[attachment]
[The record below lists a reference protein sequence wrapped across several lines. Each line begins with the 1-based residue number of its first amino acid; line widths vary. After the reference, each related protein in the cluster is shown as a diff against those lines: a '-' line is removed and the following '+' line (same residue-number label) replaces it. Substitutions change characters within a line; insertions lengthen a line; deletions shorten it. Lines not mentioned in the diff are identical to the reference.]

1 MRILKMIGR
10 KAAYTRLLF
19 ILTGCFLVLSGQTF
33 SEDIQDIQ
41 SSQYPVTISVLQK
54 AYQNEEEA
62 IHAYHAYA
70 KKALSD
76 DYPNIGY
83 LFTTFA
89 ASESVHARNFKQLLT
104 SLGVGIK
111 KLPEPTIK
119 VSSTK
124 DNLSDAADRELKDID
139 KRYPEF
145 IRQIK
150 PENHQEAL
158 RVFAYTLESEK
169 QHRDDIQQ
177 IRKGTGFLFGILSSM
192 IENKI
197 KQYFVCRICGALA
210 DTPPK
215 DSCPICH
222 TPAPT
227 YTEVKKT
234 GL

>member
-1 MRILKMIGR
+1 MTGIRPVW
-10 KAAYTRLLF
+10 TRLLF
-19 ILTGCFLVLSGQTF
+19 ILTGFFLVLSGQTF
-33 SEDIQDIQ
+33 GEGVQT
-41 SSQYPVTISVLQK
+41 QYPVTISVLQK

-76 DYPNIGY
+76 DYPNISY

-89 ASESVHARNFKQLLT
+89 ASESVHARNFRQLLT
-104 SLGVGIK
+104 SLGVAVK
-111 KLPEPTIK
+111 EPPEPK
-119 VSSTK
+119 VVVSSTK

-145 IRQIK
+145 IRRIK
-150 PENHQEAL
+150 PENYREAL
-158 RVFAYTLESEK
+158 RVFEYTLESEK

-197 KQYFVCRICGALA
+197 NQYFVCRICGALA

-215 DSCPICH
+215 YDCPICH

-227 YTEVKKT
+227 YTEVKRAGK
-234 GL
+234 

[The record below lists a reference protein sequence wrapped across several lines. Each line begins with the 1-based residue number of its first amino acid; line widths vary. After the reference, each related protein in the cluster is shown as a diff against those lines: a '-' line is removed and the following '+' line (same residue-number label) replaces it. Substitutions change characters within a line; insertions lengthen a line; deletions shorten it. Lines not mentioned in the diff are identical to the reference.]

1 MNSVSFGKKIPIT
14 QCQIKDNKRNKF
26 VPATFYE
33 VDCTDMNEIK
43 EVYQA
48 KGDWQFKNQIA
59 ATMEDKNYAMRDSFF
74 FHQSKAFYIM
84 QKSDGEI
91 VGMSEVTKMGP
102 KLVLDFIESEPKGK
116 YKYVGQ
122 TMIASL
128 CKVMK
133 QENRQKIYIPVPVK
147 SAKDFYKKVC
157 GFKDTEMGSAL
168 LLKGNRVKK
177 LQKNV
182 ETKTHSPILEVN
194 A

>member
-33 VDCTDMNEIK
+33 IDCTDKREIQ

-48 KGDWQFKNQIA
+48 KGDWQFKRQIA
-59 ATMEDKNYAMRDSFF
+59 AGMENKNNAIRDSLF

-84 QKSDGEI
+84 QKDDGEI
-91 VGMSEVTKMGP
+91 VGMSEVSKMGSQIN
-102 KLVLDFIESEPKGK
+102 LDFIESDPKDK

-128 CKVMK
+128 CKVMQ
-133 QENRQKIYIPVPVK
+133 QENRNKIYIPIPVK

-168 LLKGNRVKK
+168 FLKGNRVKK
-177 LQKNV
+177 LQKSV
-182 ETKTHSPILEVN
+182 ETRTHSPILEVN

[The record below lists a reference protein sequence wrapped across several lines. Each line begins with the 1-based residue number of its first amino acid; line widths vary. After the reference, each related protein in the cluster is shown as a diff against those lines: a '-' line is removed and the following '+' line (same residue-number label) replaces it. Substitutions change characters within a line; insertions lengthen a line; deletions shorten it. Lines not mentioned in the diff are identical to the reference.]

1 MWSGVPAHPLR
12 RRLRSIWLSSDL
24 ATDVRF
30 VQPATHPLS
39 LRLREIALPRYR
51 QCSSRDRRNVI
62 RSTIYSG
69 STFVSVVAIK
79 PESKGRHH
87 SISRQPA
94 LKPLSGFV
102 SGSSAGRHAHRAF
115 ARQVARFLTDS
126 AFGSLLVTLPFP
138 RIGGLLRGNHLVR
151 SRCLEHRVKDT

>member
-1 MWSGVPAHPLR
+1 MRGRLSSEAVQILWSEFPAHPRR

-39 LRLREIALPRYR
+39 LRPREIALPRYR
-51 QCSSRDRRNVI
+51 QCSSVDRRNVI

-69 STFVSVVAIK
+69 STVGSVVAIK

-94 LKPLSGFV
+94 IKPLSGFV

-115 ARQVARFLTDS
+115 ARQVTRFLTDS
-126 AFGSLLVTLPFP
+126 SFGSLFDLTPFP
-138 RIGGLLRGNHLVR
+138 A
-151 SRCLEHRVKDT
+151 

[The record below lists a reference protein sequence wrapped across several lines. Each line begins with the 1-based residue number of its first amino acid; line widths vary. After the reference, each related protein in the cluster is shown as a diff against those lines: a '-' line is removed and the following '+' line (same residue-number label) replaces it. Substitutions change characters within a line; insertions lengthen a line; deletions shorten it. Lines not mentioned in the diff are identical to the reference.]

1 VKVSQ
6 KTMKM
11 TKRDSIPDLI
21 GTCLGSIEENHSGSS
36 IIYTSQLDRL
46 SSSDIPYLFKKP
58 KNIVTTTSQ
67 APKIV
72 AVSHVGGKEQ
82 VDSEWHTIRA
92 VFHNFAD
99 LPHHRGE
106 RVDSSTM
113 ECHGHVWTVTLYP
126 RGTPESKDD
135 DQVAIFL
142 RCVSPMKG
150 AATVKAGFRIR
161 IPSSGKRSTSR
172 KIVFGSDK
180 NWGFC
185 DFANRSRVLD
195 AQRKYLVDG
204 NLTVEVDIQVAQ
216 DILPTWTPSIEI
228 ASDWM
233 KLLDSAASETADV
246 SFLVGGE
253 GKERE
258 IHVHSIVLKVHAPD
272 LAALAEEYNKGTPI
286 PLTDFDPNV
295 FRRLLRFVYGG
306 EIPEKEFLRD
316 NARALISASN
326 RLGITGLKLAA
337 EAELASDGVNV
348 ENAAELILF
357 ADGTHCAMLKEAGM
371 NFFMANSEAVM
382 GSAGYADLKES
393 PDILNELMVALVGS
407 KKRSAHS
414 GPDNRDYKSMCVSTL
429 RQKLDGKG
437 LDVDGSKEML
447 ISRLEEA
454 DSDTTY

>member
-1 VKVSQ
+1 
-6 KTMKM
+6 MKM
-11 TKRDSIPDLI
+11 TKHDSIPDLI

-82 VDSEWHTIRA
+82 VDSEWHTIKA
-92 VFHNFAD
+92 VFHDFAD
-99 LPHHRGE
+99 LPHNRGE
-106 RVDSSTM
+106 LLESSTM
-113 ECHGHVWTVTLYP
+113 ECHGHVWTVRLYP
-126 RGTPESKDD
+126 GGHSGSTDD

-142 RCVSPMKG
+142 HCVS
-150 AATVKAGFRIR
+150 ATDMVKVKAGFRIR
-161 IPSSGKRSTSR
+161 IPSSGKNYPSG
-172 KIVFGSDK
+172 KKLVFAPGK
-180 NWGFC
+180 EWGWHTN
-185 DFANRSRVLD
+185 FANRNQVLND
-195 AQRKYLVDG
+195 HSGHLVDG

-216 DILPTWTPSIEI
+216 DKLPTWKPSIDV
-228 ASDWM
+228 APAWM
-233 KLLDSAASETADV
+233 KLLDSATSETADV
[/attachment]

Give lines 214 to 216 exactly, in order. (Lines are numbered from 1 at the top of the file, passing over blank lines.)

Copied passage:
-142 RCVSPMKG
+142 HCVS
-150 AATVKAGFRIR